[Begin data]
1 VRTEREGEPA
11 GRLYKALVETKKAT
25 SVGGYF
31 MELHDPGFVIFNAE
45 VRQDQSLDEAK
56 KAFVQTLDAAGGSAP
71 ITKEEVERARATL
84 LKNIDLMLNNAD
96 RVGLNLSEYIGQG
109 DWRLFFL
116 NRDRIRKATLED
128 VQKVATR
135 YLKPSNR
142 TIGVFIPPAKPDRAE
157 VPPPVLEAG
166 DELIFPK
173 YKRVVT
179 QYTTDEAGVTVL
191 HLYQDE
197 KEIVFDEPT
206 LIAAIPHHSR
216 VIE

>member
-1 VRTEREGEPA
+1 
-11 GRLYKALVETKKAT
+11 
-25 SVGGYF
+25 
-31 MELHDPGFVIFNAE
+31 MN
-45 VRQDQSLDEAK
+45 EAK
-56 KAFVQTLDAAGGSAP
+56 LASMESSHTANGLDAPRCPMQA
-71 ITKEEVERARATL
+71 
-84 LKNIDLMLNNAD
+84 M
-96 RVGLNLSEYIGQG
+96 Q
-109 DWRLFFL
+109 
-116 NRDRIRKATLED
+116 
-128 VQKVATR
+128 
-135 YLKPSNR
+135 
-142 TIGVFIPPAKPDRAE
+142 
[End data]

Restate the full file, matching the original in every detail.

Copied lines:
1 VRTEREGEPA
11 GRLYKALVETKKAT
25 SVGGYF
31 MELHDPGFVIFNAE
45 VRQDQSLDEAK
56 KAFVQTLDAAGGSAP
71 ITKEEVERARATL
84 LKNIDLMLNNAD
96 RVGLNLSEYIGQG
109 DWRLFFL
116 NRDRIRKATLED
128 VQKVATR
135 YLKPSNR
142 TIGVFIPPAKPDRAE
157 VPPPVLEAG
166 DELIFPK
173 YKRVVT
179 QYTTDEAGVTVL
191 HLYQDE
197 KEIVFDEPT
206 LIAAIPHHSR
216 VIE

>member
-1 VRTEREGEPA
+1 
-11 GRLYKALVETKKAT
+11 
-25 SVGGYF
+25 
-31 MELHDPGFVIFNAE
+31 MN
-45 VRQDQSLDEAK
+45 EAK
-56 KAFVQTLDAAGGSAP
+56 LASMESSHTANGLDAPRCPMQA
-71 ITKEEVERARATL
+71 
-84 LKNIDLMLNNAD
+84 M
-96 RVGLNLSEYIGQG
+96 Q
-109 DWRLFFL
+109 
-116 NRDRIRKATLED
+116 
-128 VQKVATR
+128 
-135 YLKPSNR
+135 
-142 TIGVFIPPAKPDRAE
+142 